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Also available as the Ergon CF3 from Extra, via your LBS, albeit with a slightly higher rrp but the logos are more subtle if that sort of thing does actually bother you.

posted by mustard [72 posts]
29th March 2013 - 11:39


"...There’s a growing interest in designing frames and forks that are designed to flex in the right places to offer a comfortable ride..."

At the same time most of people still insist on running 23mm tyres at +100 PSI... Applause

I don't follow trends. Trends follow me.

posted by BBB [188 posts]
29th March 2013 - 16:13


215 quid for a seat post - WTF!? Surprise. As BBB suggests, 25mm tyres at 90psi are probably a far more cost effective way to the same end.


posted by pastaman [221 posts]
29th March 2013 - 17:50


Looks like a winner for mountain bikes

mr-andrew's picture

posted by mr-andrew [299 posts]
29th March 2013 - 17:52


mr-andrew wrote:
Looks like a winner for mountain bikes

Wink woo hoo downhilling on my road bike!!

posted by tomascjenkins [34 posts]
29th March 2013 - 20:09


pastaman wrote:
215 quid for a seat post - WTF!? Surprise. As BBB suggests, 25mm tyres at 90psi are probably a far more cost effective way to the same end.

You're not going to get 25mm of movement on 25mm tyres whatever pressure you run them at.

posted by Mat Brett [1929 posts]
29th March 2013 - 20:21


I'll be honest I have the canyon vcls post on my,funnily enough , canyon ultimate cf 8 and the entire bike just soaks up even the worst of my local Welsh roads .....all on 23 mm tyres at 100 psi so it must be doing something right

posted by chiv30 [879 posts]
31st March 2013 - 16:23


It looks like a great idea though pricey at present. Not sure why what seems to be the same item is £35 different in price from Ergon & Canyon. Is this an item that both companies "buy" from a third party or Canyon buy from Ergon or vice versa? As they have the same designation VCLS I am assuming it is the same product?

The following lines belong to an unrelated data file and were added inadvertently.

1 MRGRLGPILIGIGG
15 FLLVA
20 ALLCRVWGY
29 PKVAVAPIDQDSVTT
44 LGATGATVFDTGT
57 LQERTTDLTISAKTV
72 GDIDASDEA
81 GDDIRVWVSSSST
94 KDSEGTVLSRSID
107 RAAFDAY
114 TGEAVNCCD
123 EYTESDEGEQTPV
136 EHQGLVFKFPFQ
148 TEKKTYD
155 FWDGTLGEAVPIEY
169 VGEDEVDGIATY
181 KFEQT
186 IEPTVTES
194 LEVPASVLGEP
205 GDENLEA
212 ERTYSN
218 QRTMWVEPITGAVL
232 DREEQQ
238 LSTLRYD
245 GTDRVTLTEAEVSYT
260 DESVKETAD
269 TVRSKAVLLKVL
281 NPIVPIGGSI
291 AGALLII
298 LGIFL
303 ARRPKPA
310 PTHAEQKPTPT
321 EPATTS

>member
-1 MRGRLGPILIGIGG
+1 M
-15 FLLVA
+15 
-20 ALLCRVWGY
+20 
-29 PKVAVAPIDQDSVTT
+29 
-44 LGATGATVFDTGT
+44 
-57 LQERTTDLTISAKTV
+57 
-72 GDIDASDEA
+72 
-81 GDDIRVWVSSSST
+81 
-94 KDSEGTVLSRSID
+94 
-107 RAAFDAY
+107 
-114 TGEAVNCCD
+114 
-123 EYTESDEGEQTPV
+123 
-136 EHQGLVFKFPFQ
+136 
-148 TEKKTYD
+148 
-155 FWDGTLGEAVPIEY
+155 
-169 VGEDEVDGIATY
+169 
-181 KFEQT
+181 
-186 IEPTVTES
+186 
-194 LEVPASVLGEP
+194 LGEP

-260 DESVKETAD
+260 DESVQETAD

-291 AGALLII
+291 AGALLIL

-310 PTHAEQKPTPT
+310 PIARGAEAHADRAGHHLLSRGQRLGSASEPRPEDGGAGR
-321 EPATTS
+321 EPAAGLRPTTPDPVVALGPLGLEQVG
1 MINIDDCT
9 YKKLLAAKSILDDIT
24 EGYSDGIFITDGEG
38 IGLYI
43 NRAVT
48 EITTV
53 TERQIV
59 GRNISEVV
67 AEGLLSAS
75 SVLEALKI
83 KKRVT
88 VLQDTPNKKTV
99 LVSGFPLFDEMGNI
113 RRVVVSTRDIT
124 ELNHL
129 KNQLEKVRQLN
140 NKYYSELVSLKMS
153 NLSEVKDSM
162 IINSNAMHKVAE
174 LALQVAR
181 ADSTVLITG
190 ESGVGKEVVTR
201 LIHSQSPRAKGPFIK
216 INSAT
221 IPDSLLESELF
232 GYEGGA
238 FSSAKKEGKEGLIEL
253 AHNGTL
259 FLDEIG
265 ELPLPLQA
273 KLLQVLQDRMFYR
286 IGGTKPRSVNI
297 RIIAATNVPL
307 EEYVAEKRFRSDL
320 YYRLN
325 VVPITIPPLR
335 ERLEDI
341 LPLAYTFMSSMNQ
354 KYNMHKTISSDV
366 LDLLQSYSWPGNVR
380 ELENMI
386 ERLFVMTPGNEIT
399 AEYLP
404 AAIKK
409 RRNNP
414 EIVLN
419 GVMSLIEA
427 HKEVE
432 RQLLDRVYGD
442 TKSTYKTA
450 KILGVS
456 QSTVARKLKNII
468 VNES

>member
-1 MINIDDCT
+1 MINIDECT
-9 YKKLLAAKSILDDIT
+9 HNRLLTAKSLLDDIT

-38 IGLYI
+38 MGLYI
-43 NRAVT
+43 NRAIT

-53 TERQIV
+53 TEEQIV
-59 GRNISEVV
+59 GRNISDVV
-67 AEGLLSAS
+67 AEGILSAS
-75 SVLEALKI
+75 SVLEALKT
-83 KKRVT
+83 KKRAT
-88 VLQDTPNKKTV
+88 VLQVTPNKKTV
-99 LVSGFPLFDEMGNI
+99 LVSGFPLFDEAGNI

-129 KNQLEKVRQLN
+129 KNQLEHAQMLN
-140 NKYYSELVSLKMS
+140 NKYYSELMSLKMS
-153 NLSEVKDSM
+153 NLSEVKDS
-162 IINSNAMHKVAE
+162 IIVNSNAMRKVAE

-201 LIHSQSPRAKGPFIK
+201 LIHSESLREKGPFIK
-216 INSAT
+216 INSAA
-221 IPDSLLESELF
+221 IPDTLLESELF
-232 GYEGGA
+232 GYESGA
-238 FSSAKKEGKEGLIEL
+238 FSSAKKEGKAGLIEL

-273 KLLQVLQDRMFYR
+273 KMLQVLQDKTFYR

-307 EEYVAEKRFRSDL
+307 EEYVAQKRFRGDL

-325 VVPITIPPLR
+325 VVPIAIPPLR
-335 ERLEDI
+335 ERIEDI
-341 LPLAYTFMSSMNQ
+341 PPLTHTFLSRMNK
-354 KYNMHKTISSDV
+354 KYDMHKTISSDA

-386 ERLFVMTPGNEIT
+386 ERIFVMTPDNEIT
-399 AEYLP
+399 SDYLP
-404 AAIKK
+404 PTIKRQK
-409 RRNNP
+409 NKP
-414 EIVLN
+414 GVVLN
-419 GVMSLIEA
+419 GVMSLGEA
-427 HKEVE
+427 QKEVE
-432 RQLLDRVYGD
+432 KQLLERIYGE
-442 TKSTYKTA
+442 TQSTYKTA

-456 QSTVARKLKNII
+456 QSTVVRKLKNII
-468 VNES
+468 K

My only concern is whether the fact the split runs the full length of the post is; does any sort of shear force get passed through to the seat tube of the frame? Could be no more forces passing through than one gets on a "normal" post, just a little worried about carbon frames (having seen there being concerns about aheadset bungs in carbon steerers when these technologies met up a few years ago).

Wish I had the money for one though.

posted by 1961BikiE [87 posts]
3rd April 2013 - 15:05


Hi there 1961BikiE,

The split does run the full length of the seatpost but because the two springs are bolted together at the bottom then there is no additional shear force transmitted to the frame. This feature also allows you to adjust the saddle angle quickly, easily and over a greater range than many seatposts - not usually except for some older saddles that have quite and angled rail.

Regards your concerns about this coming from a third party, that's absolutely not the case. Ergon are based in the same German city as Canyon and are working together to bring a product to the aftermarket - Canyon is a direct, online only brand and Ergon operate through the traditional dealer and distributor network. I hope that helps.

Canyon UK

posted by Canyon UK [6 posts]
15th April 2013 - 8:01